Smells Like Empire (to an Elephant)

About a year ago I wrote a blog post about British colonizers’ sense of smell in Burma. I suggested that what they thought smelt bad revealed their prejudices about Burmese society. In addition, I wrote that they believed their nasal experience of Empire led them to have more refined sensibilities than their compatriots back home. When I shared the blog post on social media, a friend responded with “Needs more elephants”—a reaction to the fact that I’d just written a spate of posts about elephants. Well, here’s my belated response.

One of the more bizarre claims about elephants’ senses that I have come across during my research was that they didn’t like the smell of Europeans. P.A.W. Howe made this claim in his unpublished memoirs about his time working with elephants during the 1920s to 1942 for a timber company in the colony. He wrote that one female elephant nearly threw him off her back because of her dislike of his smell. He also went further and suggested that this was a general trait for Burmese elephants, writing: “Their main sense is that of smell and Europeans smelt very different from their Burmese riders. Thus Europeans were not liked by elephants.”

Hugh Nesbit, Experiences of a Jungle-Wallah (1910), opposite p.16
Hugh Nesbit, Experiences of a Jungle-Wallah (1910), opposite p.16

Many imperial writers who saw elephants at work were amazed by their cleverness and skill. Some of these writers remarked on the special, mysterious connection between the animal and its driver. It was seen as a close bond coming out of tactile intimacy, one that could not be learned—certainly not by the British—only acquired through experience. The unfamiliar smell of a European was part of Howe’s explanation for why they could not get this knowledge. For the colonizers’ part, Howe claimed that the hairs on an elephant’s back were especially irritating to white skin. All this naturalized and romanticized the relationship between elephant and driver through ideas of racial difference. But at the same time, it suggests some concern over white bodies in the “tropics”. Their skins were sensitive and they smelt funny. This wider anxiety about their bodies might have meant that when Howe attempted to imagine how he might have seemed to an elephant, the result was not very complimentary.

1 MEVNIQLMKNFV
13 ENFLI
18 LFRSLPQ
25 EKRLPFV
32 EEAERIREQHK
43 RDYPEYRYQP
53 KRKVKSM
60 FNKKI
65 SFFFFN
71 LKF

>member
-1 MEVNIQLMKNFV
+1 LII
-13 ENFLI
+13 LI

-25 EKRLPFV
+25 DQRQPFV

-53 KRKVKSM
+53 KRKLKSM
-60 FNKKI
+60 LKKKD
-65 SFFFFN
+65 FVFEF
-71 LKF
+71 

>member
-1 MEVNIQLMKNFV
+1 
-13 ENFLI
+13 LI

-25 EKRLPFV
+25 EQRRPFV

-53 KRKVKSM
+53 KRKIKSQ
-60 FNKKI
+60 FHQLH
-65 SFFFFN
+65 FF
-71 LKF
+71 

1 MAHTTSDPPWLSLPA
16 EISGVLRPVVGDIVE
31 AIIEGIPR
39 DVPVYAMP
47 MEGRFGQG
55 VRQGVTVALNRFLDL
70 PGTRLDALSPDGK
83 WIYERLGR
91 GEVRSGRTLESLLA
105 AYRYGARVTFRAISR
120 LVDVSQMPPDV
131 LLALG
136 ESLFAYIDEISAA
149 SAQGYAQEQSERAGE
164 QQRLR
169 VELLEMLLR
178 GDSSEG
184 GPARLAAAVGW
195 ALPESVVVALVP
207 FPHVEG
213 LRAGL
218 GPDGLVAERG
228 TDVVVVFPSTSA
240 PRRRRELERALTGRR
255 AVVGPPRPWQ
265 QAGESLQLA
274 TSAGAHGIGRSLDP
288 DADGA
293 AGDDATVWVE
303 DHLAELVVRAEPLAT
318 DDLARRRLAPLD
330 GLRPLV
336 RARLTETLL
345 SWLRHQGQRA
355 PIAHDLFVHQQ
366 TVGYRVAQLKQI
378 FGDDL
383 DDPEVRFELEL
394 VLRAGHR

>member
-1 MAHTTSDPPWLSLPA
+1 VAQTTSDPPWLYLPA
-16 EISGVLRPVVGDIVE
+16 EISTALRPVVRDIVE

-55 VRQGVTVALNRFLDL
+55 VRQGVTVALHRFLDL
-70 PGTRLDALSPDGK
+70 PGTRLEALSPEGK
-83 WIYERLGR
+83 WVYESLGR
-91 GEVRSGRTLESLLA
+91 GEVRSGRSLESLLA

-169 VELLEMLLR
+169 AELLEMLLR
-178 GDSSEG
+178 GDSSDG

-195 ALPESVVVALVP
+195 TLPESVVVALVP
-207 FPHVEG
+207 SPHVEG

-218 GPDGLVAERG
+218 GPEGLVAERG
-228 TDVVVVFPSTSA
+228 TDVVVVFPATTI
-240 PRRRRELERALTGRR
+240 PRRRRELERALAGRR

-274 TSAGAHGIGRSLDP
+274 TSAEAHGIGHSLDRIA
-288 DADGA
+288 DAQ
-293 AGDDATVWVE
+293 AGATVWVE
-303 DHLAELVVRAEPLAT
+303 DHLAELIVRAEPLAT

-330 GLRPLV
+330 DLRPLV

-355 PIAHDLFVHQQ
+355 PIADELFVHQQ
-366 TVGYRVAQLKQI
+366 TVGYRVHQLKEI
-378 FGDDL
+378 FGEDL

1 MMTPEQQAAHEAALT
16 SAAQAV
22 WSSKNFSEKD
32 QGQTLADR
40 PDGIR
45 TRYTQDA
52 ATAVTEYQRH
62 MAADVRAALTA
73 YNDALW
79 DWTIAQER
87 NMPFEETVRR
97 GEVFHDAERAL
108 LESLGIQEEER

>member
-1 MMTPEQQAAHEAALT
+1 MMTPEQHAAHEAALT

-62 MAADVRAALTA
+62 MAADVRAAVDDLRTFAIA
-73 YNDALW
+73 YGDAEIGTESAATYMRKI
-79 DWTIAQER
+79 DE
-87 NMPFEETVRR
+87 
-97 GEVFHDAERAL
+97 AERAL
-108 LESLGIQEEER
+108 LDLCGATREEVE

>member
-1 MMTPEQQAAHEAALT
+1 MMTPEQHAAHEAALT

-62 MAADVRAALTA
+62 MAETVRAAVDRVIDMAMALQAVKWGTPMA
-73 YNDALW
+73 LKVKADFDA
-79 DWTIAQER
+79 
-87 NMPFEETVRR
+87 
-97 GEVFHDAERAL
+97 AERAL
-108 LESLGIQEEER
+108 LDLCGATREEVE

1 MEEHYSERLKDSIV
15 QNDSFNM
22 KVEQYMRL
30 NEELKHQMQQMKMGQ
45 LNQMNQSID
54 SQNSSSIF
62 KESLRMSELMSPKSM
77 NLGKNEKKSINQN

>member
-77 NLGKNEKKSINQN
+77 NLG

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3 Comments Add yours

  1. Luke says:

    Not to mention that humans routinely extinguish, subjugate, enslave and consume individual and entire species of animals as part of our daily routine. If animals were to become aware of the scale of our destruction, then indeed their evaluations of our species would hardly be “complimentary”. Looking into the eyes of a working elephant, one of the most intelligent of animals, reflects this simple power relationship and can result in humans experiencing not only anxiety, but shame and guilt as well.

    1. jonathansaha says:

      Very well put, and very true. Guilt may have played a part in this. Certainly the romantic portrayal of working elephants’ relationships with their riders served to mask the violence of ‘training’. As for Howe’s memoirs, when he did discuss the violence of ‘training’ an elephant—often shocking and brutal—he showed little sign of much shame and guilt.

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